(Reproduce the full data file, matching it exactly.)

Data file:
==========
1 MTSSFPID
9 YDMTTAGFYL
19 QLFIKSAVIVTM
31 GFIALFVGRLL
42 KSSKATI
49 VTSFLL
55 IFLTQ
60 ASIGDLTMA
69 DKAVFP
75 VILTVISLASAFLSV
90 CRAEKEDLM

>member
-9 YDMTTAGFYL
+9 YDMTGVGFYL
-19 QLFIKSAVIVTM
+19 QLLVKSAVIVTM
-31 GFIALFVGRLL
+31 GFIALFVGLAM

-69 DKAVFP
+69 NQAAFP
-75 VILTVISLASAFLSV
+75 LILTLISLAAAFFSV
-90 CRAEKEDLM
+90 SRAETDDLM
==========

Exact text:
1 MTSSFPID
9 YDMTTAGFYL
19 QLFIKSAVIVTM
31 GFIALFVGRLL
42 KSSKATI
49 VTSFLL
55 IFLTQ
60 ASIGDLTMA
69 DKAVFP
75 VILTVISLASAFLSV
90 CRAEKEDLM

>member
-9 YDMTTAGFYL
+9 YDMTGVGFYL
-19 QLFIKSAVIVTM
+19 QLLVKSAVIVTM
-31 GFIALFVGRLL
+31 GFIALFVGLAM

-69 DKAVFP
+69 NQAAFP
-75 VILTVISLASAFLSV
+75 LILTLISLAAAFFSV
-90 CRAEKEDLM
+90 SRAETDDLM